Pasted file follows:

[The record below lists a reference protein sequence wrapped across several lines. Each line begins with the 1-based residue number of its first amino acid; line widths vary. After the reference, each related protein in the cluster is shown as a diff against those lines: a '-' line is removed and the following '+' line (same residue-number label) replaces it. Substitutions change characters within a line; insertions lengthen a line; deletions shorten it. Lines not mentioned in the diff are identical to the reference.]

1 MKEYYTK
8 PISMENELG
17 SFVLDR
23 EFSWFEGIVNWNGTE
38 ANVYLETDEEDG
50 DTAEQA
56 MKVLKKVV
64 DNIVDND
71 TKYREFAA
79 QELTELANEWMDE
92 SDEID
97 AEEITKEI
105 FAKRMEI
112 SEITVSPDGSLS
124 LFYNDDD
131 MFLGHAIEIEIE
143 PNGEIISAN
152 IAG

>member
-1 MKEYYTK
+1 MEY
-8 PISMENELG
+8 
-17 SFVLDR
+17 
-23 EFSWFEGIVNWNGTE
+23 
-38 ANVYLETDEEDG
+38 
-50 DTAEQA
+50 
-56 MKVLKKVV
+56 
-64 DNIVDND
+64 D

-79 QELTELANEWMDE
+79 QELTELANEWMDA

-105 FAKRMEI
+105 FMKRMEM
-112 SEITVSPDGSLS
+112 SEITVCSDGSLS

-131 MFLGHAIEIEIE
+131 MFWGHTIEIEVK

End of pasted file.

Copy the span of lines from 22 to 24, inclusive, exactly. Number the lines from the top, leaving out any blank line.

+1 MEY
-8 PISMENELG
+8 